Although my Office is of no value to me, (as I sacrifice my pri-255vate interest every day I continue in it) yet the approbation of Congress I esteem inestimable, and my utmost exertions I trust will ever testify that I am to merit that approbation by serving my Country. However, as it is probable some other person might serve the public to more advantage, and as I can have no views but the public interest, (in this Office) I should, if agreeable to Congress, be glad to resign it. Some of the most material difficulties attending my Department I mentioned a few days since to the Committee of Congress, who were at Head Quarters, which I supposed would render it unnecessary to make a further representation. If any further is requisite please to inform me. I have taken the liberty to mention those matters pretty fully (however uncorrectly) and if you, Sir, judge it proper, please to mention them to such as have a right to know them.

I could wish that the number of Muster Rolls was much lessened; but this I mentioned in a former Letter, and also to the Committee; likewise increasing the pay of the Deputy Muster Masters.

I beg leave to observe, that a general Return of Musters, can never all bear one date and be made regular as the common Returns of an Army, because great part of the month is spent in mustering the different Regiments and Companies, consequently the Rolls will have different dates; and when, the whole are mustered, they must be transmitted to the Deputy Muster Master General, he makes the Regimental Abstracts and transmits them to the Muster Master General, which by the great distance of the several Departments and Posts requires much time; therefore of necessity the General Abstract will ever be delayed long after the troops are mustered.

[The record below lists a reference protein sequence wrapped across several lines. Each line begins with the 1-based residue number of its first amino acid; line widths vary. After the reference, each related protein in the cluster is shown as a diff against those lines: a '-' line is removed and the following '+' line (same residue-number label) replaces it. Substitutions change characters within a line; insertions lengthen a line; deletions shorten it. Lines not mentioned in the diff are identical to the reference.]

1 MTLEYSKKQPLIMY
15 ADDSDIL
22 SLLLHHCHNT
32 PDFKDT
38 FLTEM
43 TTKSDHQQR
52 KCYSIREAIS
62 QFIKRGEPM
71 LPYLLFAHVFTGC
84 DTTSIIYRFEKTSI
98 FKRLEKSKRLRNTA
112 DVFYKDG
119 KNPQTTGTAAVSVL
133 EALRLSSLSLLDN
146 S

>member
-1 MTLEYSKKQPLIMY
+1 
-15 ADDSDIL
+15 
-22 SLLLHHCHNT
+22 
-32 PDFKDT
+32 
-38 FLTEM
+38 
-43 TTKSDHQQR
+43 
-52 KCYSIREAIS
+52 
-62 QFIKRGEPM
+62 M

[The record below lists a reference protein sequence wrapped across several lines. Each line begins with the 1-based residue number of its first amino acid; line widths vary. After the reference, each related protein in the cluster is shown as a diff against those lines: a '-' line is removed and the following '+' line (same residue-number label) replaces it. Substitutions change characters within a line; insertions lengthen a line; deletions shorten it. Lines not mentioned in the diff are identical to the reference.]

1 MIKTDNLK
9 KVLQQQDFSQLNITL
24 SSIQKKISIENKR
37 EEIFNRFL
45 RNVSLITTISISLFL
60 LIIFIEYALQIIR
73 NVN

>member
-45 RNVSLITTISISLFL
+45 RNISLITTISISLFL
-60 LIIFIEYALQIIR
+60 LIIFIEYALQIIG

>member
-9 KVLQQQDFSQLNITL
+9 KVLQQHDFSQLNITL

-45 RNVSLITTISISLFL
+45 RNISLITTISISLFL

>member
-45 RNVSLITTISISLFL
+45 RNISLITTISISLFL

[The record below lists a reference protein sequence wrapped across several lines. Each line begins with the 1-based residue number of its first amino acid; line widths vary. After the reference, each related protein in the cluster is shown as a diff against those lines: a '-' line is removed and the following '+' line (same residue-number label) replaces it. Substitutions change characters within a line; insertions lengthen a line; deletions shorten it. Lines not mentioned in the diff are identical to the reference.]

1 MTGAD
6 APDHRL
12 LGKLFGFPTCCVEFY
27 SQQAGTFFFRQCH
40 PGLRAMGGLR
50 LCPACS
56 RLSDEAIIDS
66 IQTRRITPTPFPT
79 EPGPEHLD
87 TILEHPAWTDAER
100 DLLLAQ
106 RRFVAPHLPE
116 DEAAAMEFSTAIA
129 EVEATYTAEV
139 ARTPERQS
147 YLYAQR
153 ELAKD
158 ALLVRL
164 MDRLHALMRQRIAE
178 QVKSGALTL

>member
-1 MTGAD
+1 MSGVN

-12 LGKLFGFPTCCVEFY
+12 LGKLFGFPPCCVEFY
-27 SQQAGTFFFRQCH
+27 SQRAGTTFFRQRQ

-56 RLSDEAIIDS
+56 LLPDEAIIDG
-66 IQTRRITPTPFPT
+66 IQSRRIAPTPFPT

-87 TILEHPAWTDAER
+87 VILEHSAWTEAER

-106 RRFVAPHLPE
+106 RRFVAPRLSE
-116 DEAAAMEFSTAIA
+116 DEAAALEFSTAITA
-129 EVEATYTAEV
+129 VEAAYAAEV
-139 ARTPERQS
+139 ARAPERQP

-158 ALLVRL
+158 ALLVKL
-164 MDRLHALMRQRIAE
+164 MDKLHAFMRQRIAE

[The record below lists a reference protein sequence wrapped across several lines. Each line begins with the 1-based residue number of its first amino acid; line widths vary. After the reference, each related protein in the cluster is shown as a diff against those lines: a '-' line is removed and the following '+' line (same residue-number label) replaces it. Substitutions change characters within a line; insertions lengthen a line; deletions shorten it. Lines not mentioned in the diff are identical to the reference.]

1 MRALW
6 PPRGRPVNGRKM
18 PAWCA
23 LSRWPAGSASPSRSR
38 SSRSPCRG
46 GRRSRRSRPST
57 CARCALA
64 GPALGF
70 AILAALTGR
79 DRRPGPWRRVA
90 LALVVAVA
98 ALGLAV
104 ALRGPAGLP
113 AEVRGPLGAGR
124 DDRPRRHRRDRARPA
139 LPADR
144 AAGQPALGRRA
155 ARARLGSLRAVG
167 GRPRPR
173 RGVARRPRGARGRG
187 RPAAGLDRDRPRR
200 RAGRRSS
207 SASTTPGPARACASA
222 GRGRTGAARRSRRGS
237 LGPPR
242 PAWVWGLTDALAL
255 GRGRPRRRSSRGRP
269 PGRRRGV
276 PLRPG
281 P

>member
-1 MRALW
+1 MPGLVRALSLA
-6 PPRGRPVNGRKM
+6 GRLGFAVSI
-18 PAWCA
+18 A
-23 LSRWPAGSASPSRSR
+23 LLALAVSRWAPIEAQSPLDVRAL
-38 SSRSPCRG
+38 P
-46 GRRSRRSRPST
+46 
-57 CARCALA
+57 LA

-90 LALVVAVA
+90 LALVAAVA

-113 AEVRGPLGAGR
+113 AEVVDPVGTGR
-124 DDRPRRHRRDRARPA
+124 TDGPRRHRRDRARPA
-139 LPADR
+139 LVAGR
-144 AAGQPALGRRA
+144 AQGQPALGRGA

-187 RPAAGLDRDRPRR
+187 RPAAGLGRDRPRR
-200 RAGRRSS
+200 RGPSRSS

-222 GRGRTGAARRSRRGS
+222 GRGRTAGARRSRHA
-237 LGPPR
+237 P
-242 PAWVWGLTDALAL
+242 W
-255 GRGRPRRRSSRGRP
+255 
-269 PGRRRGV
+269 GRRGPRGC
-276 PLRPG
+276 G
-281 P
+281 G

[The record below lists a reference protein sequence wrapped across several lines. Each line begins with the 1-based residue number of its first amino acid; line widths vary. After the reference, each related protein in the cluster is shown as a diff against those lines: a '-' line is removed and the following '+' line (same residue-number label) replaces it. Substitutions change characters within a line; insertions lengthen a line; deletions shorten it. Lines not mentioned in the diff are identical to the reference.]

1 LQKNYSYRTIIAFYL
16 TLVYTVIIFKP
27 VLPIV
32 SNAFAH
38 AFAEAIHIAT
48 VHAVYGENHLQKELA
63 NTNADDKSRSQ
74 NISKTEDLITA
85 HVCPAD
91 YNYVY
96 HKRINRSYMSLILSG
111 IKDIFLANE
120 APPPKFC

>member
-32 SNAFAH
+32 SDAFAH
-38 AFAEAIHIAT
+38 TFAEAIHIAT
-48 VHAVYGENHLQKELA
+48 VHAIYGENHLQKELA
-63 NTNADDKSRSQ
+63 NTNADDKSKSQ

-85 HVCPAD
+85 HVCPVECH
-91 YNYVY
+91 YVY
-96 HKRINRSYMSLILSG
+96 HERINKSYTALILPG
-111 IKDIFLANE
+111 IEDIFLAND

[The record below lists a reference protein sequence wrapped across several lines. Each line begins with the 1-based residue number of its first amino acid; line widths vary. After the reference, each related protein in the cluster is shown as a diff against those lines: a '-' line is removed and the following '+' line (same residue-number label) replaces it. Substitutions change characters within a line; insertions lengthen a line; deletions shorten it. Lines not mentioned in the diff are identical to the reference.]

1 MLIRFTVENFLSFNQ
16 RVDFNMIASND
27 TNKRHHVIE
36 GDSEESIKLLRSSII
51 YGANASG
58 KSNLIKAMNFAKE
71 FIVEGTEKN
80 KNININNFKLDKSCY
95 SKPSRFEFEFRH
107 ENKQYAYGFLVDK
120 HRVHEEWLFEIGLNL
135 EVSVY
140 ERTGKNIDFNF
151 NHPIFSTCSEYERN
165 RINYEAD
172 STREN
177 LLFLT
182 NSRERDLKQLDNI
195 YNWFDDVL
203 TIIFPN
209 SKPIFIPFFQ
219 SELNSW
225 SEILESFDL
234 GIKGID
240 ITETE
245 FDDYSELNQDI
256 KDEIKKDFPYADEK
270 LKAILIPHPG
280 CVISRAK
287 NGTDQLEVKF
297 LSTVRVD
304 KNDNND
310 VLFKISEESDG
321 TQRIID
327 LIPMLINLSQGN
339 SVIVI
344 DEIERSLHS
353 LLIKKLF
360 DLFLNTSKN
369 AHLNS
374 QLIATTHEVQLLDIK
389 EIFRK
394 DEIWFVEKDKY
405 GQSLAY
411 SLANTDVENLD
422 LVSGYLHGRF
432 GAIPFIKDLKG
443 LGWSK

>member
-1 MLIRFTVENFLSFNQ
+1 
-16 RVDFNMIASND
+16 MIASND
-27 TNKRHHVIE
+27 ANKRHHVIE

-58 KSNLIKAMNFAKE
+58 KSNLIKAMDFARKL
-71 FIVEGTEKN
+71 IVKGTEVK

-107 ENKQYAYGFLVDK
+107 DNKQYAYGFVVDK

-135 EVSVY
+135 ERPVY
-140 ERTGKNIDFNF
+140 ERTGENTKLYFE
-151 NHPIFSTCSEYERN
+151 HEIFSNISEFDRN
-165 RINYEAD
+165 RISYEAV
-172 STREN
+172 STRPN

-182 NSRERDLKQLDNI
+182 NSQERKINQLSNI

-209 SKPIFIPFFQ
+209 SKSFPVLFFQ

I must make an apology for tiring your Eyes to read so much for so little Sentiment, but as Pope once observed, “If I had not been in a hurry I should have been shorter.” I am Sir most truly and Respectfully Your most Obedient and very Humble Servant

Joseph Ward

P.S. Although general Abstracts could not be regularly made, I trust the most material intention of Congress is answered, which was that the Men should not be paid until they were mustered, to prevent fraud to the public and to individuals—and I believe none have drawn pay until they were mustered. The Paymaster General3 makes it a rule not to receive a pay Roll unless it is accompanied with a muster Roll.


Unfortunate indeed must his situation be whose utmost efforts in the way of duty cannot gain approbation—but such has been the lot of many. Circumstances sometimes render this inevitable. However, Time will commonly do everyone justice. Conscience bids me say, that I have applyed to the duties assigned me with a laborious attention. I trust the facts I have related will justify me, if not, I will submit to censure with a respectful silence.

RC (Adams Papers); docketed: “Ward.”


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William Palfrey succeeded James Warren as paymaster general in 1776 (vol. 4:14).